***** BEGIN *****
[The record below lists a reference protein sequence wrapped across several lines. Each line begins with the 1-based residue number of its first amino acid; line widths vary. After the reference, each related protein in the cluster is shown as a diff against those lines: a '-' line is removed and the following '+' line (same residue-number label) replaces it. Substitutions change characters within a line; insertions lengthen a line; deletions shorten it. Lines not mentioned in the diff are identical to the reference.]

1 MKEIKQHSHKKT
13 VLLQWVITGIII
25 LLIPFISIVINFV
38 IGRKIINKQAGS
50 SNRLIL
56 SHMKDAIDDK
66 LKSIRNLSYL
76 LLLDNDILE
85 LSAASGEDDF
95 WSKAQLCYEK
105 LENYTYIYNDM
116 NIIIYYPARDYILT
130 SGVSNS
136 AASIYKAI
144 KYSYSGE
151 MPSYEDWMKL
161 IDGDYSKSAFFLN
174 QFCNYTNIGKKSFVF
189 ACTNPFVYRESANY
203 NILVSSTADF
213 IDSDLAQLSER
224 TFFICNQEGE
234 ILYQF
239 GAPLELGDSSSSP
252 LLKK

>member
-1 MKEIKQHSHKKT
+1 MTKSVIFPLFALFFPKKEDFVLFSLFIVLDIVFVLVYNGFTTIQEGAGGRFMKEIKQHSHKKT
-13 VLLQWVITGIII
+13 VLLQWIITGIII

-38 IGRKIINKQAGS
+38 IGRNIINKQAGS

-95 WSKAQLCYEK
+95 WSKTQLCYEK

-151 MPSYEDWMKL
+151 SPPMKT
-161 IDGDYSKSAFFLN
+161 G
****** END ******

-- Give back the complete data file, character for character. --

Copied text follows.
[The record below lists a reference protein sequence wrapped across several lines. Each line begins with the 1-based residue number of its first amino acid; line widths vary. After the reference, each related protein in the cluster is shown as a diff against those lines: a '-' line is removed and the following '+' line (same residue-number label) replaces it. Substitutions change characters within a line; insertions lengthen a line; deletions shorten it. Lines not mentioned in the diff are identical to the reference.]

1 MKEIKQHSHKKT
13 VLLQWVITGIII
25 LLIPFISIVINFV
38 IGRKIINKQAGS
50 SNRLIL
56 SHMKDAIDDK
66 LKSIRNLSYL
76 LLLDNDILE
85 LSAASGEDDF
95 WSKAQLCYEK
105 LENYTYIYNDM
116 NIIIYYPARDYILT
130 SGVSNS
136 AASIYKAI
144 KYSYSGE
151 MPSYEDWMKL
161 IDGDYSKSAFFLN
174 QFCNYTNIGKKSFVF
189 ACTNPFVYRESANY
203 NILVSSTADF
213 IDSDLAQLSER
224 TFFICNQEGE
234 ILYQF
239 GAPLELGDSSSSP
252 LLKK

>member
-1 MKEIKQHSHKKT
+1 MTKSVIFPLFALFFPKKEDFVLFSLFIVLDIVFVLVYNGFTTIQEGAGGRFMKEIKQHSHKKT
-13 VLLQWVITGIII
+13 VLLQWIITGIII

-38 IGRKIINKQAGS
+38 IGRNIINKQAGS

-95 WSKAQLCYEK
+95 WSKTQLCYEK

-151 MPSYEDWMKL
+151 SPPMKT
-161 IDGDYSKSAFFLN
+161 G